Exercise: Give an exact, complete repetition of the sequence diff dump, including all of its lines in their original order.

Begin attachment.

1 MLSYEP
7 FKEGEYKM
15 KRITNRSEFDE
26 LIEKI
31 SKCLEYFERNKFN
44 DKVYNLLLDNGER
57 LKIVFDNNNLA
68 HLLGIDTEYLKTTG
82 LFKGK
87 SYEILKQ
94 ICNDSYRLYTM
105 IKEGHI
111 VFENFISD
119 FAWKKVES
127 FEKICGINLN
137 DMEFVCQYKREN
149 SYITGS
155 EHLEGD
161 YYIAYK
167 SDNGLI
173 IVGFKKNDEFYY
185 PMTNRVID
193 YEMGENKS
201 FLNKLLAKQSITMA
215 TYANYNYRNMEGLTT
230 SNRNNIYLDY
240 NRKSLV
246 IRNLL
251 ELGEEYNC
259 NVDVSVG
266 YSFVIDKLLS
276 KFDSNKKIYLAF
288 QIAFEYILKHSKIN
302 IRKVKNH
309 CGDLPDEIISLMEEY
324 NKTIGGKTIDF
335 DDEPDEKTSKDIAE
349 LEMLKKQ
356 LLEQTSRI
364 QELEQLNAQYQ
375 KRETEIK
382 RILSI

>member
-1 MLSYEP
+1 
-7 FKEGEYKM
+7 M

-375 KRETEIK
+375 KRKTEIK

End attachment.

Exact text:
1 MLSYEP
7 FKEGEYKM
15 KRITNRSEFDE
26 LIEKI
31 SKCLEYFERNKFN
44 DKVYNLLLDNGER
57 LKIVFDNNNLA
68 HLLGIDTEYLKTTG
82 LFKGK
87 SYEILKQ
94 ICNDSYRLYTM
105 IKEGHI
111 VFENFISD
119 FAWKKVES
127 FEKICGINLN
137 DMEFVCQYKREN
149 SYITGS
155 EHLEGD
161 YYIAYK
167 SDNGLI
173 IVGFKKNDEFYY
185 PMTNRVID
193 YEMGENKS
201 FLNKLLAKQSITMA
215 TYANYNYRNMEGLTT
230 SNRNNIYLDY
240 NRKSLV
246 IRNLL
251 ELGEEYNC
259 NVDVSVG
266 YSFVIDKLLS
276 KFDSNKKIYLAF
288 QIAFEYILKHSKIN
302 IRKVKNH
309 CGDLPDEIISLMEEY
324 NKTIGGKTIDF
335 DDEPDEKTSKDIAE
349 LEMLKKQ
356 LLEQTSRI
364 QELEQLNAQYQ
375 KRETEIK
382 RILSI

>member
-1 MLSYEP
+1 
-7 FKEGEYKM
+7 M

-375 KRETEIK
+375 KRKTEIK